Once back in the campground for dinner and the night, we began to plot the next step.  We were all quite tense, because we knew that meant tackling the border proper.

The next subject on the agenda was money.  The little we had left, plus the boon from Daruvar, simply had to last for another ten days.  It wouldn’t be easy.  My parents therefore set three priorities.  The first was transportation – gas, tires, whatever the car needed to keep moving.  The second was camping fees: as I mentioned before, we couldn’t afford the fines for camping outside authorized campgrounds, nor did we want the exposure to Yugoslav authorities that it would bring.  The third was food, which was going to get more expensive now that nearly everything we had from home had been consumed.  If anything was left over, it would be used for recreational or other purposes, but most likely more food.  We were all losing weight.

The stress was taking its toll on all of us.  Our parents were jumpy and intolerant, my sister a total witch.  I felt like I was fair game for all three of them.  I had never seen such easy anger and lack of tolerance in my parents, and I found it very depressing.  Whatever fantasies and dreams I had of our future in America could not compensate for the feeling of helplessness I was now experiencing.  But maybe, maybe tomorrow we would succeed and things would change.

In the morning, we packed up and left the campsite.  We drove toward the nearest Yugoslav-Italian border crossing – it might have been the one on today’s Highway H5.  Once there, we waited for an opportune moment when there were no cars passing, and parked the car behind some tall bushes on the right side on the road.  We then crossed the road to the left side, turned to the right and began to walk toward the border.  All we had with us was Mom’s purse with the documents and all the money and valuables we had brought along.

The left side of the road provided good cover: the tall shrubs or, if you will, stunted trees didn’t grow much higher than eight feet in the sandy soil.  It was not a bad place to try something covert.  But as soon as we began to approach what we thought was the border line itself, Mom began to sob and falter.  Dad, who was up front, ran back and began to hiss with anger: there were words along the lines of ‘every time we have a chance, you chicken out.’  Mom gathered her strength and walked on, and Dad returned to the point of our little expedition.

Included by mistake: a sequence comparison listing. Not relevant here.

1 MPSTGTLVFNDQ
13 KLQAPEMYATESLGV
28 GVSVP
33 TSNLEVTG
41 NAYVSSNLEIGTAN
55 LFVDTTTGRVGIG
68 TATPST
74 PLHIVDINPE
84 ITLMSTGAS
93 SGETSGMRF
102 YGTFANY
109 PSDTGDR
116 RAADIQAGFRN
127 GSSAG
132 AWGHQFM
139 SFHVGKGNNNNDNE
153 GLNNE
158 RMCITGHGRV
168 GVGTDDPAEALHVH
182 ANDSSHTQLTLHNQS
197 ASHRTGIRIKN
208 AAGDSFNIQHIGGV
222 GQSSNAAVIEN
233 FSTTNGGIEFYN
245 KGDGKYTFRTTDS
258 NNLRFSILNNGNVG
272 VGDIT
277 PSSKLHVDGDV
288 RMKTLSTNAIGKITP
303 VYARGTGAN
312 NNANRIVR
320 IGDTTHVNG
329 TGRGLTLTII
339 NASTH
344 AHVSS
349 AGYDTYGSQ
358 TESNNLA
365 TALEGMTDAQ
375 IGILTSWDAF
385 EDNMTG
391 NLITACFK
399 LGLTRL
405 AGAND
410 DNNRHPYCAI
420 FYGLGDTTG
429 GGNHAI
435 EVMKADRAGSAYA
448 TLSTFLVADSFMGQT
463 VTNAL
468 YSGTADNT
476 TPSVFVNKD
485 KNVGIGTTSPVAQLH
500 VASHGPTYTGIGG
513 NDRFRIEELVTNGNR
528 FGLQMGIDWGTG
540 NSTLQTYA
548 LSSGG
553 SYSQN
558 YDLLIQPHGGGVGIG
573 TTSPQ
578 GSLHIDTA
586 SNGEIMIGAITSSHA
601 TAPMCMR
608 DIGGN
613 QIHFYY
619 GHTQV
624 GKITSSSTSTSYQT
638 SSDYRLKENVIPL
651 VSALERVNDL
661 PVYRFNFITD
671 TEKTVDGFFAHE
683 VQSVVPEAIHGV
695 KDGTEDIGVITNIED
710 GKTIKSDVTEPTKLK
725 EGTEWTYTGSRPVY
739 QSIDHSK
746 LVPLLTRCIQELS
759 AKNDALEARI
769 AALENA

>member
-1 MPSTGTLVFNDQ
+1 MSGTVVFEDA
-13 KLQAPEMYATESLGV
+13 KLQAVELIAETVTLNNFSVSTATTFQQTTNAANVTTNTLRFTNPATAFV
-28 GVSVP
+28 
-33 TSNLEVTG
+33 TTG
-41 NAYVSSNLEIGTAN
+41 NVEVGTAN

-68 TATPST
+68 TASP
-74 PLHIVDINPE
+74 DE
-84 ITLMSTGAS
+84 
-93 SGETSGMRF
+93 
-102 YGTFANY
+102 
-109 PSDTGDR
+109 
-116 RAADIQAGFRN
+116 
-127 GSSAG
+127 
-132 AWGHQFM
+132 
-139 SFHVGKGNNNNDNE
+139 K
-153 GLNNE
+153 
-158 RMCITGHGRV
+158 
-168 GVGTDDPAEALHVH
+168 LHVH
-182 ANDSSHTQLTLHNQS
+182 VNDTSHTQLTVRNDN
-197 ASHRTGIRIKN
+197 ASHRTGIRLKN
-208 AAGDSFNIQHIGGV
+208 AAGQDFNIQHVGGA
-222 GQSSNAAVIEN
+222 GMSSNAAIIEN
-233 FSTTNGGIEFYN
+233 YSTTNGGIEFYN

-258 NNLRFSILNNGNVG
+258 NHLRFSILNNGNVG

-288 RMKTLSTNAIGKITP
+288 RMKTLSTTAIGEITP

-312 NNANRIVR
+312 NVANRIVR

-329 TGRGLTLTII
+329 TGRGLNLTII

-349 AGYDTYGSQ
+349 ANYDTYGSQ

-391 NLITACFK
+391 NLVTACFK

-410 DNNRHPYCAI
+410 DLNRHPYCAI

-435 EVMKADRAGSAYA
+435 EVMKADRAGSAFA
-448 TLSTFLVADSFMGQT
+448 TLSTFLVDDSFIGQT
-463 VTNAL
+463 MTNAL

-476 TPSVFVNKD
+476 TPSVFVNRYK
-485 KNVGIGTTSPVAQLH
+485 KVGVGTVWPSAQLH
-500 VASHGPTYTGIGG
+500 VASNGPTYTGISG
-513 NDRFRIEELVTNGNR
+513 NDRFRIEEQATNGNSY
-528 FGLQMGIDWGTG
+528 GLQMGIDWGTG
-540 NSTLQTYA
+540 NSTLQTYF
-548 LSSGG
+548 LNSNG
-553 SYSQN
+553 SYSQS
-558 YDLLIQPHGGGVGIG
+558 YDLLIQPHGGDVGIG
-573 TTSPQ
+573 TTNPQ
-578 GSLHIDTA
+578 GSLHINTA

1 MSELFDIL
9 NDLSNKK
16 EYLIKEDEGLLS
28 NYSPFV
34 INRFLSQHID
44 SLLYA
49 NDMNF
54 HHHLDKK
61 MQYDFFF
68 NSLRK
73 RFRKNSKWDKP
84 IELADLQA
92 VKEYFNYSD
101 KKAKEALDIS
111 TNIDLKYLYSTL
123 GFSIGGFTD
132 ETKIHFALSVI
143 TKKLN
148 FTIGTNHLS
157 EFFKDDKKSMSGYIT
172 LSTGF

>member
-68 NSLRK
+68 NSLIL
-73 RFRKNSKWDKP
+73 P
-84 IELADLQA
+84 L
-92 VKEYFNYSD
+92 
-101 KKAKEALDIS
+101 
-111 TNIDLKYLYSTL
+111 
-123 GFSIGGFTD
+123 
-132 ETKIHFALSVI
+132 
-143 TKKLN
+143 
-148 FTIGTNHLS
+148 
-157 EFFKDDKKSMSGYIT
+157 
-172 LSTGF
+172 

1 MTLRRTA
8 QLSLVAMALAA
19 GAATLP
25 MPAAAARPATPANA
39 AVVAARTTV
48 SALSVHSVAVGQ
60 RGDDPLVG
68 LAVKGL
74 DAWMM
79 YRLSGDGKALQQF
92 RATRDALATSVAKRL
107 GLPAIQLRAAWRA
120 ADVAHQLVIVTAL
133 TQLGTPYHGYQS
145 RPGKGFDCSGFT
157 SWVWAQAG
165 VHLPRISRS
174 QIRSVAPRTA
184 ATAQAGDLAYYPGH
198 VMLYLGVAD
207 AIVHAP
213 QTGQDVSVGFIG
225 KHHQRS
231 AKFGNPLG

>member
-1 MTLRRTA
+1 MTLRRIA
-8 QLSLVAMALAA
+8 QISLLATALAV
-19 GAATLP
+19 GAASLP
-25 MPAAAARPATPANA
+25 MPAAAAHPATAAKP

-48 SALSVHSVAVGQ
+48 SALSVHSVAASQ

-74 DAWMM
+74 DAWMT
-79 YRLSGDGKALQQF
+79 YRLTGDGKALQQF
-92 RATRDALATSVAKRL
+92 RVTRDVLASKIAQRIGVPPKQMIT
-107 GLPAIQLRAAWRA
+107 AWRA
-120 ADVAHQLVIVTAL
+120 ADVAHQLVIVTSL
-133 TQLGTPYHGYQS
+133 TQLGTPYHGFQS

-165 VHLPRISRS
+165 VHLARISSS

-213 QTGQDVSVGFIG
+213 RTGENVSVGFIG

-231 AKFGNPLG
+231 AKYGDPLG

In retrospect, it was a little silly to keep low and flit from bush to bush; not too far to the left was a watchtower which, based on the location, had to be Yugoslav.  But we did it anyway: it seemed the right thing to do at the time.

At length, we crept up to a path that ran parallel to the border.  Dad was convinced that we were practically through: he kept pointing to an Italian flag that flew at some distance ahead of us.  But it was too late: he was in the open and had been spotted by a Yugoslav patrol who hustled up to us, AK-47s at the ready and a slavering German shepherd straining at its leash.

When Dad saw the border guards, he assumed his innocent look that featured a slightly dopey smile, hoping that he could explain away our presence in the border area.  He even tried to pet the dog despite the fact that it clearly regarded him as dinner.  Luckily, he fell upon a stratagem that I could help him with.  When he began to mumble something like ‘the kid had to go to the bathroom and we got turned around out here,’ I emerged from behind the bush where I was hiding, pulling at my waistband and adjusting my zipper.

Whether that convinced anyone I don’t know, but my mother’s tears were genuine, and that most likely did the trick.  In any case, the Yugoslavs cursed us out good-naturedly, seeking hard to explain the monumental extent of our stupidity in more than one South Slav lingo and possibly also Russian.  Then they let us go.  But before we left, we were cautioned to return exactly the way we came.  When Dad asked why, one of the border guards took him near one of the shrubs and pointed out two small metal prongs sticking out of the ground, with a tripwire inbetween.  We had blundered into a minefield.

We were extremely lucky that none of us got hurt or killed.  That would have been an extremely costly way to learn that that particular rumor was false.  We thanked the border guards for their guidance and staggered back to our car, there to get over the fright, ponder our situation and decide what to do next.


About Michael J. Kubat

I'm a grumpy Czech-born clinical social worker who is vitally interested in the survival in the United States as a viable democracy and a beacon of hope for the rest of the world.
This entry was posted in communism, Czechoslovakia and tagged , , , , . Bookmark the permalink.

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